September 22, 2023

On the road to Timbaktu

Each time I stepped out of the car for a break during our recent road trip, it took me a few minutes to feel “grounded” – the sensation of swaying ever so slightly even on solid ground was one that I got used to eventually, but never liked. But that was to be expected on such a long trip by road – Bombay to Hyderabad and Bangalore and Kasargod in North Kerala via Madikeri and all the way up coastal Karnataka and Goa before reaching Bombay ten days later, dazed and bedraggled but full of good memories, some of them unique to road travel.



Like stopping for steaming chai at roadside shacks early in the morning… Like stumbling upon a sign post leading to Timbaktu in the middle of nowhere… Like feeling the cool breeze on your face, whooshing and roaring as you drive on open lonely roads, music louder than usual, competing against the sound of the wind… Like stopping at railway crossings, watching tiny bicycles make their way under and through the gates down in anticipation of the train… Like the happy surprise of making and changing plans as you go along, turning off from the highway to explore that small temple, climb that inviting hill or just take another snack break…


Like the sense of deja vu as you pass through small towns bang in the middle of national highways, civilization slowly spilling on to the main road in search of a livelihood, shops selling everything from flowers to plastic buckets on either side of the road… Like the unparalleled pleasure of catching a golden yellow orange pink red sunset, as the day winds down slowly and lazily, the road stretching as a dark snake in front of you…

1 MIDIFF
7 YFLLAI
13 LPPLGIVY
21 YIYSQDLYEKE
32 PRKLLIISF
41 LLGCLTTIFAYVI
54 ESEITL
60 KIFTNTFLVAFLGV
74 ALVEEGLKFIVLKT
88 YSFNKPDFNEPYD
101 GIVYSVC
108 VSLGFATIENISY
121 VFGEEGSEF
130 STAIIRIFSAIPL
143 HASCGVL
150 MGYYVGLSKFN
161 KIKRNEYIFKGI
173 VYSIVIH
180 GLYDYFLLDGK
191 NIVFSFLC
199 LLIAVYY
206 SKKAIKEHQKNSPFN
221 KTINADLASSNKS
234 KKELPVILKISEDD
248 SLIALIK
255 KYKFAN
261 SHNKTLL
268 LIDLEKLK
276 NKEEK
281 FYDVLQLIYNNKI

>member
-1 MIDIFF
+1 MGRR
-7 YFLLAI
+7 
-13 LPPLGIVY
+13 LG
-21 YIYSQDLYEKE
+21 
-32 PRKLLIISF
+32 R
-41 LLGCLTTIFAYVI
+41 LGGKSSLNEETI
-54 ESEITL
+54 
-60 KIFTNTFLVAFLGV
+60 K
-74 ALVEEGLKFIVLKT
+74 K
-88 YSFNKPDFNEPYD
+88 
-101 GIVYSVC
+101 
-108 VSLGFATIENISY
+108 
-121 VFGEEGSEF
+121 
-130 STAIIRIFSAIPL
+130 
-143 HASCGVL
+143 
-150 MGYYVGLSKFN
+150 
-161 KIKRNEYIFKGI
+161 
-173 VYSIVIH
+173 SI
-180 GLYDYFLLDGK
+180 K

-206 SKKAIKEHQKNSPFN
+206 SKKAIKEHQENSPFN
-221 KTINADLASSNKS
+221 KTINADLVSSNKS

One day Alice came to a fork in the road and saw a Cheshire cat in a tree. Which road do I take? she asked. Where do you want to go? was his response. I don’t know, Alice answered. Then, said the cat, it doesn’t matter.



Related reading : On and of the road

Update – Bhanu explains the Timbaktu angle – fascinating venture – read here about the Timbaktu collective

12 thoughts on “On the road to Timbaktu

  1. Actually, talking about Timbaktu itself, it’s a collective of about 60 people, who are working on sustainable development, ecorestoration & education. When we met them, we asked them, why they named their place as Timbaktu. This is the story — The founders of Timbaktu, used to work for a rural development programme in Penugonda. They got this idea about taking up some land and setting this up. They still used to live in Penugonda and make daily trips to this land that they purchased, in the middle of nowhere. When their kids used to ask them where they have been, they used to reply ‘Timbaktu’, for fun — and gradually that became the name of the place. http:://

  2. yes, that is fascinating! thanks, Bhanu – have updated the post with your link… we had no idea what Timbaktu was doing in the middle of nowhere…

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